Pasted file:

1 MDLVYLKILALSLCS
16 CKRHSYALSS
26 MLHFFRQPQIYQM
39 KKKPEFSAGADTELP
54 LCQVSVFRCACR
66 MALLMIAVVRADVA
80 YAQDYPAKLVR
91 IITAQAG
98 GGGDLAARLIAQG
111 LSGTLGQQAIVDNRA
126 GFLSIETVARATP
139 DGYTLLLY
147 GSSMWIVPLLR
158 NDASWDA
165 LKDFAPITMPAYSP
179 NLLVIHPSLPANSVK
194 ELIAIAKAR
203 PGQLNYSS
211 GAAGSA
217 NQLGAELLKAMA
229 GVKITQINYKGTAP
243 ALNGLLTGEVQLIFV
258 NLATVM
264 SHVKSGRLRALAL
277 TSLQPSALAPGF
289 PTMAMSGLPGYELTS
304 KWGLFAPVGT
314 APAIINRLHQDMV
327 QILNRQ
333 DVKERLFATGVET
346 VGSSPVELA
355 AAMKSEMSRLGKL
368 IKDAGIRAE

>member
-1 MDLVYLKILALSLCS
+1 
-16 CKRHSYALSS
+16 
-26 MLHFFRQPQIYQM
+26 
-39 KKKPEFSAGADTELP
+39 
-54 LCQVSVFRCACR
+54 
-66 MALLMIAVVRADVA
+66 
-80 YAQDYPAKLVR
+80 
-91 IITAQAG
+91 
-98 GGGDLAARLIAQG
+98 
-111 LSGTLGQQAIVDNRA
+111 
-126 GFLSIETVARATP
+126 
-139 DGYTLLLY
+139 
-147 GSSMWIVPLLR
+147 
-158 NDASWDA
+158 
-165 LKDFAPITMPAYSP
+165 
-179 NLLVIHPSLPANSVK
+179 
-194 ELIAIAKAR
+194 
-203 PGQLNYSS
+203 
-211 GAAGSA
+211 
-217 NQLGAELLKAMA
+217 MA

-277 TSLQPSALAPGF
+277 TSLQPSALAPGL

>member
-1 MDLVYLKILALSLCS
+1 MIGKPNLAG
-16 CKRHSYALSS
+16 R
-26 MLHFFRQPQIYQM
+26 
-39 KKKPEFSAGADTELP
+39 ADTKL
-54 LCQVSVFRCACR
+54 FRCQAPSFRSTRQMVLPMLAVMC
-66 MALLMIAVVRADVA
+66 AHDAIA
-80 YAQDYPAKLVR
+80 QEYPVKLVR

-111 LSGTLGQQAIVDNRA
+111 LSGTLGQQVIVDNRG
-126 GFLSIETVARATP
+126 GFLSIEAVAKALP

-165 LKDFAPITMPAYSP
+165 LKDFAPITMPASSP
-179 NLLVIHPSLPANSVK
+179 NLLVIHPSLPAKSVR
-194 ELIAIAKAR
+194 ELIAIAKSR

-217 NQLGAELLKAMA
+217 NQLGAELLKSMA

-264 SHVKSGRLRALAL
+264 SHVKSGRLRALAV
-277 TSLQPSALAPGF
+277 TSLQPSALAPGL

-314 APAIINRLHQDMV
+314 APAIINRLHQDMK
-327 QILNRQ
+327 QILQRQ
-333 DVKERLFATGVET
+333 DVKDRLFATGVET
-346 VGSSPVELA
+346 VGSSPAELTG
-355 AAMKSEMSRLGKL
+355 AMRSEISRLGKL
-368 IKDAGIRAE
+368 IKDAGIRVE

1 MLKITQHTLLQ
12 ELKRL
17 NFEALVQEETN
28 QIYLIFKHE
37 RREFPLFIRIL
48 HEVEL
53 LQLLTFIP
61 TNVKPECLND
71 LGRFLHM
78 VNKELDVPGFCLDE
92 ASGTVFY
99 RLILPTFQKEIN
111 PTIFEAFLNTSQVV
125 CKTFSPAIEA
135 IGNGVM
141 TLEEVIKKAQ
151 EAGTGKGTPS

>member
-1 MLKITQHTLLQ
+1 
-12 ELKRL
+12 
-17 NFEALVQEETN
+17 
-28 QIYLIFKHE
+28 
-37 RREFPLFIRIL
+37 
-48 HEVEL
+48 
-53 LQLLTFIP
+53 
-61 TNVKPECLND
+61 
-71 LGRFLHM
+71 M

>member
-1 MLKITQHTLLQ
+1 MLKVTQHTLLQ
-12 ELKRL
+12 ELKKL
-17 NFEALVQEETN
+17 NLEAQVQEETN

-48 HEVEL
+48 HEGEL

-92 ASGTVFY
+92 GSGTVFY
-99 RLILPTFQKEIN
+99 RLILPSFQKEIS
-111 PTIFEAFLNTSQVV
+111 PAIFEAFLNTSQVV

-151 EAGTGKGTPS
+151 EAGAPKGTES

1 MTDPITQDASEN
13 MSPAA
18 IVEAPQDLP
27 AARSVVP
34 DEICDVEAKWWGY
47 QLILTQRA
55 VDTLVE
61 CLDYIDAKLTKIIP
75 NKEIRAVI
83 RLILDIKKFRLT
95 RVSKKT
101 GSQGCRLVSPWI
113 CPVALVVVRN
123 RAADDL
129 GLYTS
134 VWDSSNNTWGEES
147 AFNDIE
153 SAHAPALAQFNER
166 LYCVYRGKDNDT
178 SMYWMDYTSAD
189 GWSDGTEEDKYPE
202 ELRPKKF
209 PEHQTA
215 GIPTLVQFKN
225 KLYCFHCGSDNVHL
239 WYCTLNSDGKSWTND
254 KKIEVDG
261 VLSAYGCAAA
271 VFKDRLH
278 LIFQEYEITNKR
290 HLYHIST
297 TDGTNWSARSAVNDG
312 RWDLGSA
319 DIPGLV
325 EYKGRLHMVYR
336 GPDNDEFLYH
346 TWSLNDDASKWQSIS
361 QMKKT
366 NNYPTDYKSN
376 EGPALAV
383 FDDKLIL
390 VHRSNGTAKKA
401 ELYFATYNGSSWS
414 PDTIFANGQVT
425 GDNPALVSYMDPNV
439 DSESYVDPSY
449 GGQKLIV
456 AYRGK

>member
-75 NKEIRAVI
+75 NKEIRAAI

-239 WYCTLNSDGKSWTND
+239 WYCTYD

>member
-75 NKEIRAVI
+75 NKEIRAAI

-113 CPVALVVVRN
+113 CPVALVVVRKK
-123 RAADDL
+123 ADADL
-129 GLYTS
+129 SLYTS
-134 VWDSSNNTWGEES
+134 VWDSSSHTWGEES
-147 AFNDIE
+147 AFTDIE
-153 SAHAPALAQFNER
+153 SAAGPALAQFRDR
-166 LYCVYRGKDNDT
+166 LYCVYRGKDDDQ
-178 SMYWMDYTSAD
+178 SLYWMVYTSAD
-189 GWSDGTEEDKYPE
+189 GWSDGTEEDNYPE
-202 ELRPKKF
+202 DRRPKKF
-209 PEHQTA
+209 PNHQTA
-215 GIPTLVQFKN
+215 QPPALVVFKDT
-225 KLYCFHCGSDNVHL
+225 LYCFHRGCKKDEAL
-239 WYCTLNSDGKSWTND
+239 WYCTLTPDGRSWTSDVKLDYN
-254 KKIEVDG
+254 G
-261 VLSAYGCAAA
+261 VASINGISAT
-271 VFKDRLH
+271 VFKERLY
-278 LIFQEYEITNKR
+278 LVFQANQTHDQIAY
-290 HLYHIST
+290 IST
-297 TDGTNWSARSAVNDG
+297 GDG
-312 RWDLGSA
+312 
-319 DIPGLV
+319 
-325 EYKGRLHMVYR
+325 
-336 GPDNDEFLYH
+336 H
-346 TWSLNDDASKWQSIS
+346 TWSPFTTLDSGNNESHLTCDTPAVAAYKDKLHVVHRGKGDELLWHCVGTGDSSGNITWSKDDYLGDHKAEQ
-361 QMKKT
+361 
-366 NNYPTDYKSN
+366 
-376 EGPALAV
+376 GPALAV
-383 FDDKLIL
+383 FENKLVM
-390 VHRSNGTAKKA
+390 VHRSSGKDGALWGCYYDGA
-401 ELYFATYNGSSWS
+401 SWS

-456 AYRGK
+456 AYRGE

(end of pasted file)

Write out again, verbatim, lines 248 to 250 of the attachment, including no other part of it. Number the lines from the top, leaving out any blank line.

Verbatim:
+202 DRRPKKF
-209 PEHQTA
+209 PNHQTA